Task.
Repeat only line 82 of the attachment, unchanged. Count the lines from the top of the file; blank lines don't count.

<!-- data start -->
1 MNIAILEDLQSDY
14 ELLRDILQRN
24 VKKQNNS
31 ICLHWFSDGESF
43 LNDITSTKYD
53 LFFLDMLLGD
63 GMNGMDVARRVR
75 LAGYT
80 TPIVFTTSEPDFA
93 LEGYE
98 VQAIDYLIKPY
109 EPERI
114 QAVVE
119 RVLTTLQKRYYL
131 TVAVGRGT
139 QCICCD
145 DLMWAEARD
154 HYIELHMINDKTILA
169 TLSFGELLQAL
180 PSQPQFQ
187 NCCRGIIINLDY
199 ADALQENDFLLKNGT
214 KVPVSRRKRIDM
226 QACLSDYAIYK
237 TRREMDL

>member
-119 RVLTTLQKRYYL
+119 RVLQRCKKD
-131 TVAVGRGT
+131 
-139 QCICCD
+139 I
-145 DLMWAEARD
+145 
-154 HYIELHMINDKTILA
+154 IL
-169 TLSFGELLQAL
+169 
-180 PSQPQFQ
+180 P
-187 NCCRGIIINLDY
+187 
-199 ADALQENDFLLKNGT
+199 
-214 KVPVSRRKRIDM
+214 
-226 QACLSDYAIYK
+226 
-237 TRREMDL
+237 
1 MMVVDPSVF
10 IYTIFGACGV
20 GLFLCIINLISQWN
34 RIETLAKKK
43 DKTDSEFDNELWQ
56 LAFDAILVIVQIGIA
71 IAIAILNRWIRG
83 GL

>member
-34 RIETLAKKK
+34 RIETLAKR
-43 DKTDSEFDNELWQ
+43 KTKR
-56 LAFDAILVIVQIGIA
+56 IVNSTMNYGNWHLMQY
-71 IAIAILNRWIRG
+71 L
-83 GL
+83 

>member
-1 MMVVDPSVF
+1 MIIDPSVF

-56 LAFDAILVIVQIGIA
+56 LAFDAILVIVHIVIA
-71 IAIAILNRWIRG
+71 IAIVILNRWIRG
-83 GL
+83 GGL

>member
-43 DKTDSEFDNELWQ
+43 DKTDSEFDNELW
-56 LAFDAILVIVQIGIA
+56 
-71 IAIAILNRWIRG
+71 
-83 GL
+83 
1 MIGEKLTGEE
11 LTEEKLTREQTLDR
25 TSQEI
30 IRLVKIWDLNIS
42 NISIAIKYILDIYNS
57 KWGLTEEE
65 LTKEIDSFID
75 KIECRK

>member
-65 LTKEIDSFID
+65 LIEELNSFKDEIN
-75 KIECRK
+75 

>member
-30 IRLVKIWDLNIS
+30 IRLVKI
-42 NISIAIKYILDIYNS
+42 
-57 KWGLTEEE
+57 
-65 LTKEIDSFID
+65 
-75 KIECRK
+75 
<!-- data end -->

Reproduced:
-56 LAFDAILVIVQIGIA